Research suggests that students who participate in study abroad programs lack sufficient preparation prior to departure due to inadequate orientation methodology (Berdan, Goodman, & Taylor, 2013). This project set out to explore how virtual simulation might be used to strengthen students’ study abroad orientation experience. The project was based on the premise that virtual experiences can be used to immerse students in a target culture so they can learn about the five stages of culture shock. To this end, a 3D virtual world simulation was designed and developed using Minecraft. The purpose of the simulation was to instruct American university students, planning to study abroad in Japan, about the phenomenon of culture shock.
As part of the instructional design process, a usability study was conducted to evaluate the simulation’s navigation and efficiency, as well as user satisfaction. The development of this usability study stemmed from two main conceptual frameworks. These were Norman’s (2013) Seven-Stage Action Cycle for observing user-based performance around certain tasks, and Keller’s (1987) ARCS Model of Motivational Design for creating the foundation users experienced.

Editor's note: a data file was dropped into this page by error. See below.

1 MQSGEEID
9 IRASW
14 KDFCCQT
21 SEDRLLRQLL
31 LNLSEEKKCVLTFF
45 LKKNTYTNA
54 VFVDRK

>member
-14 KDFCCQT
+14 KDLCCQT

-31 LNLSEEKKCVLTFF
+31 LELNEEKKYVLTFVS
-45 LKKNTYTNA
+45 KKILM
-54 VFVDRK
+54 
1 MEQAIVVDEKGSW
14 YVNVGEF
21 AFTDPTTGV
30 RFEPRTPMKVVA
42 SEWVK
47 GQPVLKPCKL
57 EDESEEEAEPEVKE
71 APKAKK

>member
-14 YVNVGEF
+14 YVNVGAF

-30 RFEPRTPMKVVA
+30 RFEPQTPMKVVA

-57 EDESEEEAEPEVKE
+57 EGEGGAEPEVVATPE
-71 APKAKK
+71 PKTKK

In total, twelve (n = 12) participants evaluated the simulation’s usability by navigating a linear sojourn while performing certain usability tasks. Participants also completed a one-on-one cognitive walkthrough with the investigator. Results of the analysis indicated that the simulation was, in fact, useful for the target audience and that learning through virtual worlds may be an effective means of introducing students to a target culture. In hindsight, as favorable as virtual world learning environments might seem, developers should expect a substantial time commitment in using this method of instruction.
(Youtube Link: https://www.youtube.com/watch?v=8b9IOdsebRM&feature=youtu.be)